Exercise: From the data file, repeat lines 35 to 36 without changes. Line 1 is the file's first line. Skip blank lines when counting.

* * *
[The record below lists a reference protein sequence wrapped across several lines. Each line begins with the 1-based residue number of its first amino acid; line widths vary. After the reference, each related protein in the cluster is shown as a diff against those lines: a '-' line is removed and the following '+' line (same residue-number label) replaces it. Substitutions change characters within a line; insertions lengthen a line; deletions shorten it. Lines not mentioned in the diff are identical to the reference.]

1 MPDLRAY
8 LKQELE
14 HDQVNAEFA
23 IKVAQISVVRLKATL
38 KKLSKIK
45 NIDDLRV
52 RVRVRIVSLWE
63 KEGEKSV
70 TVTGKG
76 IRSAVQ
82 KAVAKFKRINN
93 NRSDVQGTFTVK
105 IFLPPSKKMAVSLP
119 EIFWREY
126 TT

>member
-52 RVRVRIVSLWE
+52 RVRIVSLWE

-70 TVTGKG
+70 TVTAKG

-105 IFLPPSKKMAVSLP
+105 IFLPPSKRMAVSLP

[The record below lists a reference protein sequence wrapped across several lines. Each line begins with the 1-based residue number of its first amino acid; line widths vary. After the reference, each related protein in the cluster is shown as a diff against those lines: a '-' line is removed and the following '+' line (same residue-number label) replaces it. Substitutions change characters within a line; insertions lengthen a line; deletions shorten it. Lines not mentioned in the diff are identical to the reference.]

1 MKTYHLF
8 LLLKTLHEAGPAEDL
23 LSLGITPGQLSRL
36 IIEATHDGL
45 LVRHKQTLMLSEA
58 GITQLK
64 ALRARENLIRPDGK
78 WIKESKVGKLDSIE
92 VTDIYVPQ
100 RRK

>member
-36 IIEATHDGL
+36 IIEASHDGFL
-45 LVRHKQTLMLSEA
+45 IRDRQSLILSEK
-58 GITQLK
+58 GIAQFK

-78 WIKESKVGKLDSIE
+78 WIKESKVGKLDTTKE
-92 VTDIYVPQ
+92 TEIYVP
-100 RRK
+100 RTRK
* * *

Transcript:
>member
-36 IIEATHDGL